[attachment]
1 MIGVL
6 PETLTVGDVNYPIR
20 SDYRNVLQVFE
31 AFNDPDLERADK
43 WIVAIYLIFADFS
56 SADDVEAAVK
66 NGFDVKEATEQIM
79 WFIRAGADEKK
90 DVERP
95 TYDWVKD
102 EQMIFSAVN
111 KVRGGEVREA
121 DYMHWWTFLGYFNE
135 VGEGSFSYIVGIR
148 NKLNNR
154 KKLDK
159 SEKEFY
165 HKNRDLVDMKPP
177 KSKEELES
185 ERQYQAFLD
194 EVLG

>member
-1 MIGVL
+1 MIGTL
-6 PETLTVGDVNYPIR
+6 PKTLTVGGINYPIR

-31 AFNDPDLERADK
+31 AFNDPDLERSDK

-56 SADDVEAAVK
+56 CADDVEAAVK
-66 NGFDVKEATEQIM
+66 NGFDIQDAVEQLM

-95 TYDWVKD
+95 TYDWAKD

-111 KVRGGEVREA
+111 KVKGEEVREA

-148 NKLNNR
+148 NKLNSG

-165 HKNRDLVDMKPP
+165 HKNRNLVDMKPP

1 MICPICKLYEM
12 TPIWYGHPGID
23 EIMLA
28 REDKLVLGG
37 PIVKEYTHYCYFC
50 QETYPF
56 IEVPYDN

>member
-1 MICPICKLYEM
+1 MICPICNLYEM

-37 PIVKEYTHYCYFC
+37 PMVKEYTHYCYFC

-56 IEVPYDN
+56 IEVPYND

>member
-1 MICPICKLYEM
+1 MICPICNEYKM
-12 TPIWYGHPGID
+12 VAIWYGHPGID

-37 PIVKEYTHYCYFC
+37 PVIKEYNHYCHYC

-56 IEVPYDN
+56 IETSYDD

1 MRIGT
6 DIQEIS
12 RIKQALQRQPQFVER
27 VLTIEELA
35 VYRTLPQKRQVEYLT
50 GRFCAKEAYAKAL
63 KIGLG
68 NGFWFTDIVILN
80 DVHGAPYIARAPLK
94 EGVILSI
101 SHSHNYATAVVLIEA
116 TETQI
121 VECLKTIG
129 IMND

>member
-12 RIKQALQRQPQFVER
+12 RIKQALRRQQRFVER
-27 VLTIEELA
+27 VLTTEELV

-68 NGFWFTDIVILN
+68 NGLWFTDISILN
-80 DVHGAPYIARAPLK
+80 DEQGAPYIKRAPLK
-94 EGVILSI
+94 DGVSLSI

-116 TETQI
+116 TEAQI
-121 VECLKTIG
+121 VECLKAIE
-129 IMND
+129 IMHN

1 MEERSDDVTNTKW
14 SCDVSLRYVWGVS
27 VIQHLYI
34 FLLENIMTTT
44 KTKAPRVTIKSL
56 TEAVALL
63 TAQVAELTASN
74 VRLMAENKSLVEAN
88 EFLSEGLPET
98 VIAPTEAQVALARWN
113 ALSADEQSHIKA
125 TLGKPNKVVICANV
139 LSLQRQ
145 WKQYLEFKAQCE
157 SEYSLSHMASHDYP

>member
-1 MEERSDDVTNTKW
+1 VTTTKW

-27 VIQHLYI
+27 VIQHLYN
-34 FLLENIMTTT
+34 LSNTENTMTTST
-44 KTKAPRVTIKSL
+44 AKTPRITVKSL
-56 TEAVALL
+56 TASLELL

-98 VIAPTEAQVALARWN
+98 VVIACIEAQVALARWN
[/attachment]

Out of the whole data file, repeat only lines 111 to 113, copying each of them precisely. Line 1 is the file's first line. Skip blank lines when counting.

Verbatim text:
-1 MEERSDDVTNTKW
+1 VTTTKW

-27 VIQHLYI